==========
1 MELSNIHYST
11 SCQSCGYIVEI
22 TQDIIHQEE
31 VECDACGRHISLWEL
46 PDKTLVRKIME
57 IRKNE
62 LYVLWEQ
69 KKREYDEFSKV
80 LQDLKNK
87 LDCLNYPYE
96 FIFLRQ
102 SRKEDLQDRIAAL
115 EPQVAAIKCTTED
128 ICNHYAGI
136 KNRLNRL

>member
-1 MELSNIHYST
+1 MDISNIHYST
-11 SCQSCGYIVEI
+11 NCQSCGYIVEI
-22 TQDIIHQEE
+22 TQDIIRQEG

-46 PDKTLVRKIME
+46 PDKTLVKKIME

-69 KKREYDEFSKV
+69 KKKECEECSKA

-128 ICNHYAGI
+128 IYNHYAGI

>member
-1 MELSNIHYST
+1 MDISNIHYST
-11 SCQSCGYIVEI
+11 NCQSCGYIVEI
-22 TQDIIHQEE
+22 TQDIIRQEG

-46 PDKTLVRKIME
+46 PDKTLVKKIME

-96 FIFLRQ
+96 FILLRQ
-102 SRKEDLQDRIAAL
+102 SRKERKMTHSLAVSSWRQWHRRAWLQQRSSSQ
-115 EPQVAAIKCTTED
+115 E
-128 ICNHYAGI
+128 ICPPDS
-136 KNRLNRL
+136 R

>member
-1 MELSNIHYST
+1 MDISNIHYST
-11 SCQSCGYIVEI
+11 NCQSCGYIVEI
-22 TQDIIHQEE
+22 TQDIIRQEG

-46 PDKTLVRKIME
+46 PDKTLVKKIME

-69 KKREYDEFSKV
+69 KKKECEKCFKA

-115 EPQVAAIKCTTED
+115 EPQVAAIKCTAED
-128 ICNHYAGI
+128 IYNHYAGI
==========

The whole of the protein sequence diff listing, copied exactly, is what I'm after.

1 MELSNIHYST
11 SCQSCGYIVEI
22 TQDIIHQEE
31 VECDACGRHISLWEL
46 PDKTLVRKIME
57 IRKNE
62 LYVLWEQ
69 KKREYDEFSKV
80 LQDLKNK
87 LDCLNYPYE
96 FIFLRQ
102 SRKEDLQDRIAAL
115 EPQVAAIKCTTED
128 ICNHYAGI
136 KNRLNRL

>member
-1 MELSNIHYST
+1 MDISNIHYST
-11 SCQSCGYIVEI
+11 NCQSCGYIVEI
-22 TQDIIHQEE
+22 TQDIIRQEG

-46 PDKTLVRKIME
+46 PDKTLVKKIME

-69 KKREYDEFSKV
+69 KKKECEECSKA

-128 ICNHYAGI
+128 IYNHYAGI

>member
-1 MELSNIHYST
+1 MDISNIHYST
-11 SCQSCGYIVEI
+11 NCQSCGYIVEI
-22 TQDIIHQEE
+22 TQDIIRQEG

-46 PDKTLVRKIME
+46 PDKTLVKKIME

-96 FIFLRQ
+96 FILLRQ
-102 SRKEDLQDRIAAL
+102 SRKERKMTHSLAVSSWRQWHRRAWLQQRSSSQ
-115 EPQVAAIKCTTED
+115 E
-128 ICNHYAGI
+128 ICPPDS
-136 KNRLNRL
+136 R

>member
-1 MELSNIHYST
+1 MDISNIHYST
-11 SCQSCGYIVEI
+11 NCQSCGYIVEI
-22 TQDIIHQEE
+22 TQDIIRQEG

-46 PDKTLVRKIME
+46 PDKTLVKKIME

-69 KKREYDEFSKV
+69 KKKECEKCFKA

-115 EPQVAAIKCTTED
+115 EPQVAAIKCTAED
-128 ICNHYAGI
+128 IYNHYAGI